In Pontevedra, the usual soundtrack of a Spanish city has been replaced by the tweeting of birds and the chatter of humans
Tue 18 Sep 2018
Calle Mellado before and after the implementation of the scheme. Photograph: Concello de Pontevedra
People don’t shout in Pontevedra – or they shout less. With all but the most essential traffic banished, there are no revving engines or honking horns, no metallic snarl of motorbikes or the roar of people trying make themselves heard above the din – none of the usual soundtrack of a Spanish city.
What you hear in the street instead are the tweeting of birds in the camellias, the tinkle of coffee spoons and the sound of human voices. Teachers herd crocodiles of small children across town without the constant fear that one of them will stray into traffic.
How can it be that private property – the car – occupies the public space?
“Listen,” says the mayor, opening the windows of his office. From the street below rises the sound of human voices. “Before I became mayor 14,000 cars passed along this street every day. More cars passed through the city in a day than there are people living here.”
Miguel Anxo Fernández Lores has been mayor of the Galician city since 1999. His philosophy is simple: owning a car doesn’t give you the right to occupy the public space.
“How can it be that the elderly or children aren’t able to use the street because of cars?” asks César Mosquera, the city’s head of infrastructures. “How can it be that private property – the car – occupies the public space?”
What is Walking the City week?
As cities around the world close central streets to cars to mark World Car-Free Day, Guardian Cities is looking at the joys and trials of urban walking.
The US humourist and writer David Sedaris tells us about walking in cities from Raleigh to Reykjavik. Will Self explains what he learns from perambulations in London, there’s Fran Lebowitz in New York, Helen Garner in Melbourne, “natural navigator” Tristan Gooley in Portsmouth, and writers on Delhi and Newcastle, Cairo and Wellington.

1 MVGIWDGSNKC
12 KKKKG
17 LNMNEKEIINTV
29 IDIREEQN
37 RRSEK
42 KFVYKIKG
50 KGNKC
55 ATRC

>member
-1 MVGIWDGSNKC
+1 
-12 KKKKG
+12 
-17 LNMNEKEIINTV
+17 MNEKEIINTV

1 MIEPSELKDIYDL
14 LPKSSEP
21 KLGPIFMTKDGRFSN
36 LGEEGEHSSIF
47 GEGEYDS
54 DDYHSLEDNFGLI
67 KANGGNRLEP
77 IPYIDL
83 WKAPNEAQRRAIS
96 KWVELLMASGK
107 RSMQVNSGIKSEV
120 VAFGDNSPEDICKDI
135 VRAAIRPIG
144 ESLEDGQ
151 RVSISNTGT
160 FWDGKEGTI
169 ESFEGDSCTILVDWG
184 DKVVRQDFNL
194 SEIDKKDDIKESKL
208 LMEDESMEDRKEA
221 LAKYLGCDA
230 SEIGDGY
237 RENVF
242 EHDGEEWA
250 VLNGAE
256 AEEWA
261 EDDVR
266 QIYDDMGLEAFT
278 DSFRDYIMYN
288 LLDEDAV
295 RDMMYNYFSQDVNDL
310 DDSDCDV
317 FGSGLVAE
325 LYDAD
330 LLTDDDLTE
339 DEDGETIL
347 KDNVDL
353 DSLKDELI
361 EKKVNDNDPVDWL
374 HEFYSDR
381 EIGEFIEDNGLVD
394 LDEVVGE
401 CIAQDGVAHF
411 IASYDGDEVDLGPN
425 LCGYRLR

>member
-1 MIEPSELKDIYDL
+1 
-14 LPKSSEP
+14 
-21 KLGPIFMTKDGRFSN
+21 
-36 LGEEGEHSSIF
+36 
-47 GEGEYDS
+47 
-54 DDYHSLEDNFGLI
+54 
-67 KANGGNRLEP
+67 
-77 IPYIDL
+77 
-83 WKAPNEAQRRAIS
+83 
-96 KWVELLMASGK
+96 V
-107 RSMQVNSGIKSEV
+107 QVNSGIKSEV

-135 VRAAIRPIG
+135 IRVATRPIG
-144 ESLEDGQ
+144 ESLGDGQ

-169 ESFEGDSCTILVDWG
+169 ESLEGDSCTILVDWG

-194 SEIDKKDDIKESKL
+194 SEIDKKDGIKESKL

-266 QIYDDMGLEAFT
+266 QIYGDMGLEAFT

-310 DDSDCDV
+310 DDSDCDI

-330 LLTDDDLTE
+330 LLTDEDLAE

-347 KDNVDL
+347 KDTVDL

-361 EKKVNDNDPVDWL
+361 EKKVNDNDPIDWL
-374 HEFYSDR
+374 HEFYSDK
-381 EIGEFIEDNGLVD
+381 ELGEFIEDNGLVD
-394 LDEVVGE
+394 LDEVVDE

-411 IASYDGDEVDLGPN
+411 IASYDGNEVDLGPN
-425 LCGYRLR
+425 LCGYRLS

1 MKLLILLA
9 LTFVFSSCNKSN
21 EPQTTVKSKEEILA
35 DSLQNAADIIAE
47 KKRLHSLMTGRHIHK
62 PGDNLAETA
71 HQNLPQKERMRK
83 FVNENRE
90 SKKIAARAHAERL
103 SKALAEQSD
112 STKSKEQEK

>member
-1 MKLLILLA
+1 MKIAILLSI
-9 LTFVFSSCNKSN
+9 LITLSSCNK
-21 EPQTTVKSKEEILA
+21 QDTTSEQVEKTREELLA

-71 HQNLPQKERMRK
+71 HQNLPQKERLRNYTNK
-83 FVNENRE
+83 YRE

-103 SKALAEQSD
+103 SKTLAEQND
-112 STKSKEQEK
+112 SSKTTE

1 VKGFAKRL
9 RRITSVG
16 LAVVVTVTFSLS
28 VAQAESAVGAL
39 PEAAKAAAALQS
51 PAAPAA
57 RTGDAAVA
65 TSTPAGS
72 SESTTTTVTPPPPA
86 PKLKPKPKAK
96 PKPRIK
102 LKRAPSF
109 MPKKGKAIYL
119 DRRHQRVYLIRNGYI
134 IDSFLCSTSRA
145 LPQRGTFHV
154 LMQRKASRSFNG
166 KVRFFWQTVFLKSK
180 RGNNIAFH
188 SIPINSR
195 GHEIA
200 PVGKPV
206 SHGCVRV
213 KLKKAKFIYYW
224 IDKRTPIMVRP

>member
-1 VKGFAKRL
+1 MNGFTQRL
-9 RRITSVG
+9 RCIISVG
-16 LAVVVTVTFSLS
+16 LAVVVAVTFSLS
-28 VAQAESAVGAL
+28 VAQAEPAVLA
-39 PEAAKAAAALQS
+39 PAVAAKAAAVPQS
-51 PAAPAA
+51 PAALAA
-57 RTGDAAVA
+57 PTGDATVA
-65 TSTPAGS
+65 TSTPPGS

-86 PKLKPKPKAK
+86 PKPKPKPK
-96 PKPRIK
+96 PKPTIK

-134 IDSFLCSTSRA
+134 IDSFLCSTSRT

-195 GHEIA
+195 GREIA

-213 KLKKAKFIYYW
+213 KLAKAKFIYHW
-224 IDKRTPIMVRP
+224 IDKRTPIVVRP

Laura Laker casts a critical eye on the performance of Vision Zero, the global city scheme to eliminate traffic deaths. London has signed up – will it enjoy the success of New York, or the delays of LA? The recent blocking of Sadiq Khan’s plans to pedestrianise Oxford Street does not bode well.
Correspondent Stephen Burgen samples the newfound silence in the Spanish car-free city of Pontevedra, and Matthew Keegan discovers what prompted Hong Kong to reopen a popular pedestrian street to vehicles.
Renate van der Zee looks at the rise, fall and rebirth of the Lijnbaan in Rotterdam – Europe’s first pedestrianised street – while Rachel Aldred at the University of Westminster crunches the numbers to identify the most dangerous London boroughs for people on foot.
Oliver Wainwright explores the City of London’s forgotten Pedways – and asks whether these 1960s walkways can make a comeback.
We consider the phenomenon of “desire lines”, examine the art of following a stranger in the hope of seeing a city in a new light, and much more.
Photograph: Dorota and Mariusz Jarymowiczowie/Dorling Kindersley
Lores became mayor after 12 years in opposition, and within a month had pedestrianised all 300,000 sq m of the medieval centre, paving the streets with granite flagstones.
“The historical centre was dead,” he says. “There were a lot of drugs, it was full of cars – it was a marginal zone. It was a city in decline, polluted, and there were a lot of traffic accidents. It was stagnant. Most people who had a chance to leave did so. At first we thought of improving traffic conditions but couldn’t come up with a workable plan. Instead we decided to take back the public space for the residents and to do this we decided to get rid of cars.”